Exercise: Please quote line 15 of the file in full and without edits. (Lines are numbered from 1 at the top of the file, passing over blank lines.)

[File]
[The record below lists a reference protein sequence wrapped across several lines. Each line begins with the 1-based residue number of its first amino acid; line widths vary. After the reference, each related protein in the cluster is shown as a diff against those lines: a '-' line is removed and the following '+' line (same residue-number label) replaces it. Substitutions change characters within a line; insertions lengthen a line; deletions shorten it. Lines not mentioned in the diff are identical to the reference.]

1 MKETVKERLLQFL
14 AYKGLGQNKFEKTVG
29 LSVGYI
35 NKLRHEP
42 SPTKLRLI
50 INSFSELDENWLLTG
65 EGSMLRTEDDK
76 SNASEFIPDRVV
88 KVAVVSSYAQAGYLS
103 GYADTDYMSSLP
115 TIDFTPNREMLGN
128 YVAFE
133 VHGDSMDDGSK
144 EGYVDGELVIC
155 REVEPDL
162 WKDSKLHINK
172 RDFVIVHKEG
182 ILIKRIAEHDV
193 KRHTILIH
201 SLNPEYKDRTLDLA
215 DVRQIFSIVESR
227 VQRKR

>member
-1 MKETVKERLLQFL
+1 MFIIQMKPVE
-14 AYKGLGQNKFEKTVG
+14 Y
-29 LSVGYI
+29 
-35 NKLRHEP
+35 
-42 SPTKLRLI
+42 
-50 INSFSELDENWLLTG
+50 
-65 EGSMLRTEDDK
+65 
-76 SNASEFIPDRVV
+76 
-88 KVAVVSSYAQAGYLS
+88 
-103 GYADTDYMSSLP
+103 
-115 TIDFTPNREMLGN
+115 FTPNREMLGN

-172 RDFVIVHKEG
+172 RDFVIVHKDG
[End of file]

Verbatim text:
144 EGYVDGELVIC